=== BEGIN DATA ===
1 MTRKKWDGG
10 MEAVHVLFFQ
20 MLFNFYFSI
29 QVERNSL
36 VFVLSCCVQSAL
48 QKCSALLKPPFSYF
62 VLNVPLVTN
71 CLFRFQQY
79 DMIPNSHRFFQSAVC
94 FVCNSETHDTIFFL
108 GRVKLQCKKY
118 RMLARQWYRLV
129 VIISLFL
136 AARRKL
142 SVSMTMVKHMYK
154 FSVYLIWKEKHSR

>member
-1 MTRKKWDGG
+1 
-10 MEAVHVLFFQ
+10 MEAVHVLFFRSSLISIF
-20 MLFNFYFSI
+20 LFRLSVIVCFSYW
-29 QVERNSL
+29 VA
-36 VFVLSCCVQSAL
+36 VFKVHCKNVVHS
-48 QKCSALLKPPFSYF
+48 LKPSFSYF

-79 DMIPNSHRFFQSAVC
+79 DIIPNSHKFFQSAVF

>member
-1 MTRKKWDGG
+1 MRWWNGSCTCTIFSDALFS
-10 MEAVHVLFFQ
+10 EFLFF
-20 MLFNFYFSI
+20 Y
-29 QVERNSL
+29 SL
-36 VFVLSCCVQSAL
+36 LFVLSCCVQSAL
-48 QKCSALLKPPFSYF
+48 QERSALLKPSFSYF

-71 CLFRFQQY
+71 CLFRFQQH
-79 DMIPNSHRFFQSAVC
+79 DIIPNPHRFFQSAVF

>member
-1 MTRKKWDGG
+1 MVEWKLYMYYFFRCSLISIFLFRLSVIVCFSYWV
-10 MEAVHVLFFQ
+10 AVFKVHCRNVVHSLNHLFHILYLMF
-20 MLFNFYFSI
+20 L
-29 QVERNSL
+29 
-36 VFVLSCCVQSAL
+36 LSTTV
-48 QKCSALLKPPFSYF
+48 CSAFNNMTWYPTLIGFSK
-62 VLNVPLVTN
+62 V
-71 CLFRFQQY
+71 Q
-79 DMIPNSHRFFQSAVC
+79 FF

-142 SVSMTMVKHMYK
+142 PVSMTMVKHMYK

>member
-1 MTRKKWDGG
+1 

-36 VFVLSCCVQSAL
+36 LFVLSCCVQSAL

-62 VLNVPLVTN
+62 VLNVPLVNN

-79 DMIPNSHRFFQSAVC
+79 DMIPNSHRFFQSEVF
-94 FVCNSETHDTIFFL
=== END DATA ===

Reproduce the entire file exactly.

1 MTRKKWDGG
10 MEAVHVLFFQ
20 MLFNFYFSI
29 QVERNSL
36 VFVLSCCVQSAL
48 QKCSALLKPPFSYF
62 VLNVPLVTN
71 CLFRFQQY
79 DMIPNSHRFFQSAVC
94 FVCNSETHDTIFFL
108 GRVKLQCKKY
118 RMLARQWYRLV
129 VIISLFL
136 AARRKL
142 SVSMTMVKHMYK
154 FSVYLIWKEKHSR

>member
-1 MTRKKWDGG
+1 
-10 MEAVHVLFFQ
+10 MEAVHVLFFRSSLISIF
-20 MLFNFYFSI
+20 LFRLSVIVCFSYW
-29 QVERNSL
+29 VA
-36 VFVLSCCVQSAL
+36 VFKVHCKNVVHS
-48 QKCSALLKPPFSYF
+48 LKPSFSYF

-79 DMIPNSHRFFQSAVC
+79 DIIPNSHKFFQSAVF

>member
-1 MTRKKWDGG
+1 MRWWNGSCTCTIFSDALFS
-10 MEAVHVLFFQ
+10 EFLFF
-20 MLFNFYFSI
+20 Y
-29 QVERNSL
+29 SL
-36 VFVLSCCVQSAL
+36 LFVLSCCVQSAL
-48 QKCSALLKPPFSYF
+48 QERSALLKPSFSYF

-71 CLFRFQQY
+71 CLFRFQQH
-79 DMIPNSHRFFQSAVC
+79 DIIPNPHRFFQSAVF

>member
-1 MTRKKWDGG
+1 MVEWKLYMYYFFRCSLISIFLFRLSVIVCFSYWV
-10 MEAVHVLFFQ
+10 AVFKVHCRNVVHSLNHLFHILYLMF
-20 MLFNFYFSI
+20 L
-29 QVERNSL
+29 
-36 VFVLSCCVQSAL
+36 LSTTV
-48 QKCSALLKPPFSYF
+48 CSAFNNMTWYPTLIGFSK
-62 VLNVPLVTN
+62 V
-71 CLFRFQQY
+71 Q
-79 DMIPNSHRFFQSAVC
+79 FF

-142 SVSMTMVKHMYK
+142 PVSMTMVKHMYK

>member
-1 MTRKKWDGG
+1 

-36 VFVLSCCVQSAL
+36 LFVLSCCVQSAL

-62 VLNVPLVTN
+62 VLNVPLVNN

-79 DMIPNSHRFFQSAVC
+79 DMIPNSHRFFQSEVF
-94 FVCNSETHDTIFFL